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Wednesday, April 22, 2009

Add Digital Noise to Create a Film Look

Digital cameras have come a long way in a very fast time and while photographers once wondered whether digital would ever equal the quality of film, now it's clear that digital images are far superior in many ways. Let's face it, you could never walk into a dimly lit concert setting and "push" your film to ISO 6400 and get the same quality you can get from some professional digital cameras at that ISO speed. Whenever you pushed your film to a higher ISO speed you paid a price with much more obvious film grain--that sandy looking surface pattern that speckled the image.

But interestingly, the lack of that grain in some digital images tends to make digital images look very fake and "too good." Digital sensors have gotten so good at recording low light scenes, in fact, that some of the authenticity of them seems to be gone. Cheaper (and older) cameras typically have more obvious grain than more advanced DSLR cameras but it really depends on the quality of the sensor.

Fortunately, you can easily add noise back into your images to recreate a film look--which is something I do only rarely, but it's still a useful option with certain kinds of images. Low light and twilight scenes, for example, look more real when you add a touch of grain. When I shot this scene of a lighthouse on the Connecticut shore, for example, I was shooting at ISO 1600. On downloading, I was surprised to see that there was virtually no image noise and the image look too clean. Where was the grain I was used to seeing in twilight scenes? Though the image was technically better than a film image, it seemed like it was missing something.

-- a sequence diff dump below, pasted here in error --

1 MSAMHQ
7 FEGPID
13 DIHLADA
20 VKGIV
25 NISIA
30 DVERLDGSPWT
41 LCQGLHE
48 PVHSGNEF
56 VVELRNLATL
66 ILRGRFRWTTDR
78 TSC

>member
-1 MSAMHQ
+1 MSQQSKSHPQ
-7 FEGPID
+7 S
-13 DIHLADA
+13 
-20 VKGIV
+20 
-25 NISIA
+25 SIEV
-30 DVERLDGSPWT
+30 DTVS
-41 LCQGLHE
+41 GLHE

Photoshop to the rescue. By selecting the "Add Noise" filter from the filter menu (Fitlers>Noise>Add Noise) I was able to add noise (or grain if you prefer) back into the shot. The tool is incredibly easy to use--you simply push the slider until you see the degree of grain that you want. Remember though that grain gets bigger in prints as you blow things up, so always add grain with the image at 100% size and make a test print before you finalize the image. And like adding salt to a meal, it's best if you add a little and then increase it if you need more; if you add too much salt (or too much grain) that's all you'll notice.

Who would have thought we'd have to add flaws back into digital images to make them look real?

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